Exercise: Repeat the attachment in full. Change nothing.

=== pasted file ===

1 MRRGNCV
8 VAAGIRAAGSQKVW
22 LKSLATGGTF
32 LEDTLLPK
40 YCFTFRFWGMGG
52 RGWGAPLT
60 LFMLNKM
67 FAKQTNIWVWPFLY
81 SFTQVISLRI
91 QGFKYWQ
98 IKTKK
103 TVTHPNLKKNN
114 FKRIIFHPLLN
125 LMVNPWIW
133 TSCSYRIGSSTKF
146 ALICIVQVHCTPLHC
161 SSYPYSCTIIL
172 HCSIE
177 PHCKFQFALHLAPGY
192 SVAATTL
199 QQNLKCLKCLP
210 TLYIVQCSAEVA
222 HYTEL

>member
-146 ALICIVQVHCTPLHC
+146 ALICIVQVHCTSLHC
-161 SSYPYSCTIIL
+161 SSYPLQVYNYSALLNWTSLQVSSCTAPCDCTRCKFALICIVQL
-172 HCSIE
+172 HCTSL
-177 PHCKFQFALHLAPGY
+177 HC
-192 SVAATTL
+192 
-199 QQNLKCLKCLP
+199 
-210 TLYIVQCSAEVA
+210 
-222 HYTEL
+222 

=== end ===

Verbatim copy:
1 MRRGNCV
8 VAAGIRAAGSQKVW
22 LKSLATGGTF
32 LEDTLLPK
40 YCFTFRFWGMGG
52 RGWGAPLT
60 LFMLNKM
67 FAKQTNIWVWPFLY
81 SFTQVISLRI
91 QGFKYWQ
98 IKTKK
103 TVTHPNLKKNN
114 FKRIIFHPLLN
125 LMVNPWIW
133 TSCSYRIGSSTKF
146 ALICIVQVHCTPLHC
161 SSYPYSCTIIL
172 HCSIE
177 PHCKFQFALHLAPGY
192 SVAATTL
199 QQNLKCLKCLP
210 TLYIVQCSAEVA
222 HYTEL

>member
-146 ALICIVQVHCTPLHC
+146 ALICIVQVHCTSLHC
-161 SSYPYSCTIIL
+161 SSYPLQVYNYSALLNWTSLQVSSCTAPCDCTRCKFALICIVQL
-172 HCSIE
+172 HCTSL
-177 PHCKFQFALHLAPGY
+177 HC
-192 SVAATTL
+192 
-199 QQNLKCLKCLP
+199 
-210 TLYIVQCSAEVA
+210 
-222 HYTEL
+222 